Each year, seniors at Shattuck-St. Mary’s School deliver a speech to their peers on a topic of their choosing in the Newhall Auditorium. Often equal parts clever and moving, emotional and personal, each speech offers a glimpse into the lives, experiences, struggles, and triumphs of SSM seniors.
Throughout the 2017-18 school year, we will share these speeches with the SSM community and hope that you enjoy the humor, wisdom, and powerful reflections conveyed by our senior students.
Change. The thought of change frightens many people. But from my experience, I believe it shouldn’t. I was afraid of change many years back, before all the changes I experienced throughout my childhood. I guess I could sort these experiences of change into two categories: family and school. I believe my experiences of change in these areas have formed me positively to be the person I am today.
When I was born into my family in Guayaquil, Ecuador, my father who had recently graduated high school was 18, and my mother, who was in her sophomore year of college, was 21. This was a complicated situation for us, and my parents decided to divorce shortly after, when I was about two years old.
After this, I lived with my mom in my grandparents’ house. Of course, being so young, I wasn’t conscious of what was going on at this time. But now that I reflect on it 16 years later, I notice that this change was for the best. My grandmother took care of me while my mom was studying, which created a very special bond between us, and my grandfather became a role model who I still look up to, to this day.
When I was six, my mom and I moved to Florida. Here she met and married my step-father, who although wasn’t my biological father, raised me as a son of his own and molded me to be the man I am today. My parents’ divorce at first sight might seem like a negative change for me, but in my eyes it is something I am thankful for today.
Since moving to the U.S. in 2006, I have changed schools on four different occasions. Changing schools is a difficult thing at first. It means a new environment, with new classes and new teachers, but most importantly it means new friends. While this seemed a scary thing at first, I learned that a change of school wasn’t the end of the world. I realized that by changing schools, it forces you to become a more self-reliant person, because you are forced to adapt to new environments.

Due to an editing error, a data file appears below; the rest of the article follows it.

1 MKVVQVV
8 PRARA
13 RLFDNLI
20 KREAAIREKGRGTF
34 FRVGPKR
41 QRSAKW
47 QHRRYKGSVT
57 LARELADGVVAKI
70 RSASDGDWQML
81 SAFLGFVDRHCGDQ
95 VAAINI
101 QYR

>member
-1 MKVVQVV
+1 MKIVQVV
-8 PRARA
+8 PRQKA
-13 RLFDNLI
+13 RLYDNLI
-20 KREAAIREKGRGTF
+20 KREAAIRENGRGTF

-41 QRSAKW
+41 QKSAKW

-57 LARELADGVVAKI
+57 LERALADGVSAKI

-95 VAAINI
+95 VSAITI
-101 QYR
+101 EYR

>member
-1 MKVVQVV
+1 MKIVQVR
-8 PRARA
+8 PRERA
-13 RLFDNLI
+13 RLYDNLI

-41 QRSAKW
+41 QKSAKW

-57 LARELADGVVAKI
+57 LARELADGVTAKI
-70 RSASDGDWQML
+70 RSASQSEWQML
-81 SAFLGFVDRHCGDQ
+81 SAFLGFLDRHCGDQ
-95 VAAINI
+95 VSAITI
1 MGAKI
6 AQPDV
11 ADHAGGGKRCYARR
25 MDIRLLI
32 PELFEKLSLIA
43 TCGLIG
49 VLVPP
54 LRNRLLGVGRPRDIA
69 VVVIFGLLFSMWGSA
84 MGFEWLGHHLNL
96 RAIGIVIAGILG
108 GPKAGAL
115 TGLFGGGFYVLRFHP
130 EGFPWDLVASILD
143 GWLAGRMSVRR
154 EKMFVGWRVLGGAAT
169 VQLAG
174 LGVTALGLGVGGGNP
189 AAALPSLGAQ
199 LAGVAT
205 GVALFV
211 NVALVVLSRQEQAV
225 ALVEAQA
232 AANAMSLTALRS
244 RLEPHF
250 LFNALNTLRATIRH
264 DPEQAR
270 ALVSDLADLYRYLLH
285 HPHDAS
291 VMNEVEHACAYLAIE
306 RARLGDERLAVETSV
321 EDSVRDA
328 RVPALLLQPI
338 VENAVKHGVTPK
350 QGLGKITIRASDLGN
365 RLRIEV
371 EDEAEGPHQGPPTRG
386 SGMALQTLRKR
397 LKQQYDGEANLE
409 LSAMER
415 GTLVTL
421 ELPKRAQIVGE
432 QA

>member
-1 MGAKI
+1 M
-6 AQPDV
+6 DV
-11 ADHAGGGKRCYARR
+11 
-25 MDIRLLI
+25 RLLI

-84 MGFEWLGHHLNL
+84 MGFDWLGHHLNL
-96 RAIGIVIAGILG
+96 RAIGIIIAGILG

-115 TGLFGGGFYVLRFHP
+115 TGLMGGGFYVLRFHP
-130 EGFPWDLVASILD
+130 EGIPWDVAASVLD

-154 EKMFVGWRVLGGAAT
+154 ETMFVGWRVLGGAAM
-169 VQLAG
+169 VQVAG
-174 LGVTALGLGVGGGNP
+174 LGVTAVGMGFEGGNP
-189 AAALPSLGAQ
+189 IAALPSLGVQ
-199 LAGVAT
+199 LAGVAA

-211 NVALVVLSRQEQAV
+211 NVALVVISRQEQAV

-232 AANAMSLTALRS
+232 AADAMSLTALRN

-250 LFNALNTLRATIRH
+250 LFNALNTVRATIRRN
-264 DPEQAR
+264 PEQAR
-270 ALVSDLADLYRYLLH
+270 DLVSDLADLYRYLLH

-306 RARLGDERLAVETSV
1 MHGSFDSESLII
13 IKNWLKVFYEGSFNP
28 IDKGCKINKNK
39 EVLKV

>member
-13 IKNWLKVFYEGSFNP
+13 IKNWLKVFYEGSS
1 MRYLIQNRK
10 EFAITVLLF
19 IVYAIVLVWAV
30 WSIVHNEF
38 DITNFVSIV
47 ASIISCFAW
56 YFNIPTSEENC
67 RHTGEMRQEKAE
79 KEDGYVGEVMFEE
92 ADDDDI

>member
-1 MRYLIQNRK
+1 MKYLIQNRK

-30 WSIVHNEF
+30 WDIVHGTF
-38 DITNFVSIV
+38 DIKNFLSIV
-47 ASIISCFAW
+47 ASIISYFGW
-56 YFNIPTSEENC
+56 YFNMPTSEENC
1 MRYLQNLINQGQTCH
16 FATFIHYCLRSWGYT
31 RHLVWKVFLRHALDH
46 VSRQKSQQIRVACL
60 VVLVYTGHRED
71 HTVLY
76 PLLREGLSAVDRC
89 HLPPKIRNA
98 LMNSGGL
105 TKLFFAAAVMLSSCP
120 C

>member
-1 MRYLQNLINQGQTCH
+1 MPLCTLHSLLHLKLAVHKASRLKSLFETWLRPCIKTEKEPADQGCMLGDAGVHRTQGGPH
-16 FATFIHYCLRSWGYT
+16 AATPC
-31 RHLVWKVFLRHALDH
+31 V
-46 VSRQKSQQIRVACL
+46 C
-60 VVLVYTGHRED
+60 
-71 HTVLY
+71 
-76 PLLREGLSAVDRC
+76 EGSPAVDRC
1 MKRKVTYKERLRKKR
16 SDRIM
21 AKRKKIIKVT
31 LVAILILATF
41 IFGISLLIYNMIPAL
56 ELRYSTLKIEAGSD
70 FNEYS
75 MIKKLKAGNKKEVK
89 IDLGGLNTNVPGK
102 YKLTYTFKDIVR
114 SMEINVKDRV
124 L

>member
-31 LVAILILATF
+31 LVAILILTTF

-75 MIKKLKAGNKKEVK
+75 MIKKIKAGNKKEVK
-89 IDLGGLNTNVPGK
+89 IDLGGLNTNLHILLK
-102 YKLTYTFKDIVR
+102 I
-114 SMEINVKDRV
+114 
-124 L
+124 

After six years in US, I moved back to Ecuador in 2012. There, I experienced the need to be independent and adaptive even more deeply. Apart from having no friends and knowing no one in the school, the classes there were taught completely in Spanish. I was out of my comfort zone, and I didn’t see it as a good thing at the time. But today I do. I made new friends with whom I am still friends today, and both my learning skills and my Spanish were improved noticeably.
I believe these changes in my life have allowed me to become the best possible version of myself. Aside from the changes themselves, I am very thankful for all the people who helped me embrace and make the most of them. I’d like to share a quote by the co-founder of the Huffington Post, Ariana Huffington, who says:
“In life, the things that go wrong are often the very things that lead to other things going right.”
Gracias Mami, gracias Nano, y gracias Abunor. Los amo.